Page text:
President Trump’s State of the Union address offered a bit more detail on infrastructure proposals. The president is still talking about spending $1.5 trillion, though it sounds like a lot of that might come from state and local governments and maybe some private sector investment, too. Infrastructure spending can help lift stocks of building supply companies, but an overlooked factor is that technology firms can also potentially benefit, because infrastructure today is so technology-driven.

FIGURE 1: FEELS LIKE MID-JANUARY AGAIN. This year-to-date chart of the S&P 500 (SPX, candlestick chart), and the Nasdaq (COMP, purple line), reveal that the last two days of heavy selling took the indices all the way back to where they were in mid-January, just a couple weeks ago or less. That could help put things in perspective for anyone nervous about the sell-off. Data sources: Nasdaq, Standard & Poor’s. Chart source: The thinkorswim® platform from TD Ameritrade. For illustrative purposes only. Past performance does not guarantee future results.    

Keeping Fears In Perspective

As of the end of last week, the S&P 500 (SPX) had gone 564 calendar days since the conclusion of the last decline of 5% or more, the longest period without such a drop since 1945, according to research firm CFRA. However, many market sages might also point out that bull markets don’t die of old age; they tend to die of fear. The fear stalking the market this week is higher interest rates, and that helped send the Dow Jones Industrial Average ($DJI) to its worst two-day point loss since Brexit in mid-2016.

Amid all of this, keep things in perspective. The markets are down this week, but nowhere near the 5% feared by some. In addition, a 200- or 300-point loss in the $DJI — while it may not feel like anyone’s idea of a picnic — just isn’t as mathematically meaningful as it was even a year or two ago when market levels were much lower. Keep percentages in focus. It’s far from unusual to see a 1% or 2% drop in the middle of a strong market. Earnings remain strong, and consumer confidence is high. Unemployment is at nearly 20-year lows, and bond yields are still historically low, even if they’re up from the deep canyons they’d carved over the last two years.

Still, Caution Could Be Warranted

All that said, investors should consider checking allocations. Hopefully, many people have already worked to re-balance portfolios that may have gotten stretched into bigger stock positions due to this long rally. It’s certainly not too late to get started on that now, even if the market continues to fall. Prices are still near recent highs, and many investors are likely sitting on profits. Keep in mind your long-term and short-term goals, and also think about your sector allocations. If you’re worried rates could keep rising, maybe it’s time to re-examine holdings in rate-sensitive sectors like telecom and utilities. Those two sectors actually led yesterday, perhaps because they might appeal to people looking for more defensive places to put their money.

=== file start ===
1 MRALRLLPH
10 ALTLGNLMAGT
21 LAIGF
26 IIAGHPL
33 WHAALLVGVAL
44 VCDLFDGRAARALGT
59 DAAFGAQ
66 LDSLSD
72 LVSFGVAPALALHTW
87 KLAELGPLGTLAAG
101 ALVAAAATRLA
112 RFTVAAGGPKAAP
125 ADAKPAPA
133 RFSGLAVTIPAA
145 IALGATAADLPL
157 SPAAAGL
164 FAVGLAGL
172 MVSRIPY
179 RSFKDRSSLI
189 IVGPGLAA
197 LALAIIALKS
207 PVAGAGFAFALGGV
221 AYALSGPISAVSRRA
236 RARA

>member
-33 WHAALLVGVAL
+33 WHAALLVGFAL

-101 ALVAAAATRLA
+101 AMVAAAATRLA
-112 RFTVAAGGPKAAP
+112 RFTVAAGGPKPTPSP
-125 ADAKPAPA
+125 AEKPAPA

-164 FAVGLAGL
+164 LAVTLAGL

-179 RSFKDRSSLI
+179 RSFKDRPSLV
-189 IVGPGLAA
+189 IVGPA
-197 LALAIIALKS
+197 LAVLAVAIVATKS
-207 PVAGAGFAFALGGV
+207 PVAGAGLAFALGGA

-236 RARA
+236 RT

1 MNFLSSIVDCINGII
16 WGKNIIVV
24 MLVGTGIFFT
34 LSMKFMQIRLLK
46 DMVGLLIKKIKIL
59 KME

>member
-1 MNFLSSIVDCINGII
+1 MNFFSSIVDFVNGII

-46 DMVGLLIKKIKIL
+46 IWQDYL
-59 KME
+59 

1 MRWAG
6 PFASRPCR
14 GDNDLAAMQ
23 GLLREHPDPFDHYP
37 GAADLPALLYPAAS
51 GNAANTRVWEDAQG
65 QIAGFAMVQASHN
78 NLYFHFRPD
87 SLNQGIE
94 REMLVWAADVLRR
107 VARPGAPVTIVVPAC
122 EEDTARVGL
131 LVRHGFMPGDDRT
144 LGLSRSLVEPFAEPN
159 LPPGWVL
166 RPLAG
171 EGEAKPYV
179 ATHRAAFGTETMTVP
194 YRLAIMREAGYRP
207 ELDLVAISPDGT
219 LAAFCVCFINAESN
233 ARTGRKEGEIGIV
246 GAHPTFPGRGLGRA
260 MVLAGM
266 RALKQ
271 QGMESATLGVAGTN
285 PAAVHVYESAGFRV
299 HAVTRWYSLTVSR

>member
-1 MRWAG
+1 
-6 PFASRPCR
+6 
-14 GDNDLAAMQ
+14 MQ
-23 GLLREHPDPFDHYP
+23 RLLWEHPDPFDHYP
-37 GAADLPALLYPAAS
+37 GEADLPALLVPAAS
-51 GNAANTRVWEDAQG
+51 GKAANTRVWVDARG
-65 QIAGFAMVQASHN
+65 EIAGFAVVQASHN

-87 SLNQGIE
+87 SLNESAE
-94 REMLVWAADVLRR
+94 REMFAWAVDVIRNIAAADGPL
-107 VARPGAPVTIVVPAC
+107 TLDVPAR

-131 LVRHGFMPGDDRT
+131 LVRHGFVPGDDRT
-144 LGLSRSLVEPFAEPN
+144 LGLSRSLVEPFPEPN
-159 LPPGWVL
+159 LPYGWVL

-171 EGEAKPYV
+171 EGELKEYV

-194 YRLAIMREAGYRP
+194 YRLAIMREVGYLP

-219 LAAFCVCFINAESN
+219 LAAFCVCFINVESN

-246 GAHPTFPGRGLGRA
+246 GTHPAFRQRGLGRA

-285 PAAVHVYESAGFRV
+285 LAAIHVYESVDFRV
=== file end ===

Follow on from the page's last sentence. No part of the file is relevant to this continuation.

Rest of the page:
Amazon Disrupts Again

Last year, Amazon (AMZN) shook up the retail sector with its purchase of Whole Foods. On Tuesday, the company helped shake up the health care market by announcing it would work with JP Morgan (JPM) and Warren Buffet’s Berkshire Hathaway (BRK.A) to form an independent company designed to address their workers’ health care needs. Just like last summer when retailers dived on AMZN’s venture into their industry, health care companies across the spectrum took a licking Tuesday when the AMZN news hit, and the health care sector fell more than 2% on the day. However, it’s arguable that this was a bit of over-reaction. First, AMZN and its partners would be starting from scratch in an industry where it’s very hard for new players to get a foothold. Also, it’s unclear how AMZN and its partners would forge relationships with health care providers. It’s not as simple as retail, where AMZN could buy a chain of grocery stores and just continue running them. Stay tuned, because the people behind this latest move have a lot of creativity and vision, but it’s a little early to think established health care distributors and insurers face fierce competition from Jeff Bezos, Buffet and company. Yet.

Information from TDA is not intended to be investment advice or construed as a recommendation or endorsement of any particular investment or investment strategy, and is for illustrative purposes only. Be sure to understand all risks involved with each strategy, including commission costs, before attempting to place any trade.

Posted-In: JJ Kinahan TD Ameritrade The Ticker TapeEarnings News Commodities Markets